"Blood And Iron" as written by and Quorthon....
I have paced these forests for so long I don't know if I am man or I am beast.
I, though, hold deep within me a quest for revenge.
Then I must be a man as much as I can be.

I have learned to speak the tongue of the animal
I have learned to read the signs in bark and snow.
I have taken within myself the spirits of my fathers,
long time gone.
In this short time, far from home, a man of Iron I've grown.
A man of Iron I have grown.

A part of the eternal woods
Late evening

"Just after sunset on his way back to his camp after watching the sun unite
with the mountains in the west, he sees the flickering of light between the
tree trunks. Approaching, he sees an old man sitting calmly by a fire, as
if waiting for him. His left eye missing. His beard as if gold. The signs
on his cloak and hood familiar. The one eyed old man matches the
description of the soothsayer, as told by the elders of his village by the
fires at night when he only a child. The boy, now a young man, eager to
know, asks the one eyed old man about his dreams. Dreams he cannot
understand. Dreams about strange things he is seeing himself doing. Then
the winds that seem to talk to him. Voices that whisper to him behind his
back. The one eyed old man tells him of the cycles of the stars, of the
trail of fate and of the valley where time and space had ceased to exist...
where his world ends and the shadows begin. The one eyed old man tells the
young man that fate has chosen him to interfere with the other world. The
disturbance is already made. The daughters of the four winds have sold
themselves to the shadows, distorting the balance of the universe. And the
one eyed old man says he has seen him come for a thousand years, and that
the aging gods have told him to teach him all that he has ever known and to
prepare him to ride beyond his world and into the shadows as their champion
to restore the balance. To his aid he shall be given a sword forged when
this world was young. He shall be guarded and guided by two ravens, and he
shall ride the eight-legged stallion of his fathers' god. He will encounter
the Woodwoman, and he will make a visit to the Lake. One hundred days and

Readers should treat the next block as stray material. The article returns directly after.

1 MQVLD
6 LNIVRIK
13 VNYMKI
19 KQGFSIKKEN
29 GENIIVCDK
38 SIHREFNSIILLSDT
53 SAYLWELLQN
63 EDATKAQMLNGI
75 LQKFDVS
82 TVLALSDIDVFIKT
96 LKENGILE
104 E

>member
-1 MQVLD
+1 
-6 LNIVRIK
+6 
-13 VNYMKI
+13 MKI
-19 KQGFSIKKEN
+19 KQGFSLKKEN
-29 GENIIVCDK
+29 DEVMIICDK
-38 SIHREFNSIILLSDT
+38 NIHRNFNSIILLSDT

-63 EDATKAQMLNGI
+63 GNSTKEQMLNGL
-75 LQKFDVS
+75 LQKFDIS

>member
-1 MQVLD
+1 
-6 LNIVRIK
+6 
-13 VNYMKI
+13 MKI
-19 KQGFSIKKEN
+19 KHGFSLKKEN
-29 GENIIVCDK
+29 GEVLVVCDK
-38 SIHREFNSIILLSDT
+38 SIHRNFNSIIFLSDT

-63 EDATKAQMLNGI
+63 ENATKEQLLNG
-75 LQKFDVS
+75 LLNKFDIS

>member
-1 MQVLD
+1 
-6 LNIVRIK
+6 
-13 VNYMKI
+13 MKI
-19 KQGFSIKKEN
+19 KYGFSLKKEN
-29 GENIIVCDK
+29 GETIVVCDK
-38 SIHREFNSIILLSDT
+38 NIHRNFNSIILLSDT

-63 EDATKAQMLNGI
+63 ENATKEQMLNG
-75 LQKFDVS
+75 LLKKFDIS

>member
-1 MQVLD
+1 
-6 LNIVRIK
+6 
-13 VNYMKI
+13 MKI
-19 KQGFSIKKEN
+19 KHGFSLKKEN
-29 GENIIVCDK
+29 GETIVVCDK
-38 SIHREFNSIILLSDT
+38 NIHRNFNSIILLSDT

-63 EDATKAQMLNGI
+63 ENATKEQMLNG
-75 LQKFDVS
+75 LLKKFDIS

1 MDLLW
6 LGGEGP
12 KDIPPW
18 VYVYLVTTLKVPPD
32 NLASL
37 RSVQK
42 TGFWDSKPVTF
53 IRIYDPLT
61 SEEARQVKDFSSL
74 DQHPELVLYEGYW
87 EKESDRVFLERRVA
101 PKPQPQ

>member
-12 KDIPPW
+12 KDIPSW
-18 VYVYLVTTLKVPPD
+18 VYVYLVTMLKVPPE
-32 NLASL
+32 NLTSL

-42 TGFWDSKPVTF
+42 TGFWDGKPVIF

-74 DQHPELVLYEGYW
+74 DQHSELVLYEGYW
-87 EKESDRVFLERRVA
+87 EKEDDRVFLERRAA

one hundred nights his training shall be hard. And this very night it will
already have begun.
And thus he had met the One Eyed old Man..."


Lyrics submitted by Disposition_987

"Man of Iron" as written by Quorthon

Lyrics © Universal Music Publishing Group

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Blood And Iron song meanings
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2 Comments

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  • 0
    General CommentThis song is about the ending of the age of the gods in Ragnorok, and the following age of man.

    The acoustic melody is the greatest bit of music I've heard from all underground metal. (That's saying a lot)
    Chard121on December 29, 2006   Link
  • 0
    General CommentHello Chard121,

    It's been a while since you posted your comment but I was hoping you might follow up. I am a little confused on the history of the Vikings - I admit that I am no expert. I was unaware that Ragnarok came before the age of man, I figured the age of gods and man might be contemporaneous, but as I said - I am no expert. At first I kind of associated this song with the titanomachy of the Greeks, only because I am unfamiliar with such legends among the Viking-folk. I must admit, though, the similarities are striking - perhaps there might even be a similar legend among these different cultures?

    I thought that Ragnarok might still be to come, I know that only a couple of gods are alleged to survive the strife of that battle, and the mighty Odin, as well as many of the other well-known gods - Heimdallr, Thor, Tyr, Loki, etc. are to die in this battle. To think that the Vikings figured them for dead already is an awful thought. However, given the ending of this song, it certainly seems like the world in which we live today. Surely man has claimed his place as king of this world and we're far past claiming "these shining blades of steel".

    In any case, I agree wholeheartedly about the acoustic accompaniments to this song, they are simply beautiful. I'm always surprised to start playing this song - a song from a band like Bathory with the blackest of metal roots - and hear striking acoustics for the first minute or two (plus the interlude), it's very pleasant. What I really love about this song is the ending, the conjecture that man will conquer other worlds and become the new gods of the sky. I've mentioned it previously in other comments, but the thing that I love about ancient religions is that the distinction between man and god was almost nil. It truly speaks to our modern age, much more so than any god of Christians or Muslims or Jews, I believe. Man has claimed his place as ruler of the world and it has never been more obvious than in the time we live in. In any case, this song always gives me food for thought, and a great background ambiance to consider the nature of man and myself in this universe in which we live. This is certainly one of my favorite pieces off of Twilight of the Gods, along with the titular song.

    It is a shame that the man who brought us such poetic, thoughtful metal (of all things!!!) is now gone. We can only hope that he is enjoying the benefits to which he is surely entitled in whatever afterlife there may be.

    Hail to the hordes.
    miked983on June 04, 2010   Link

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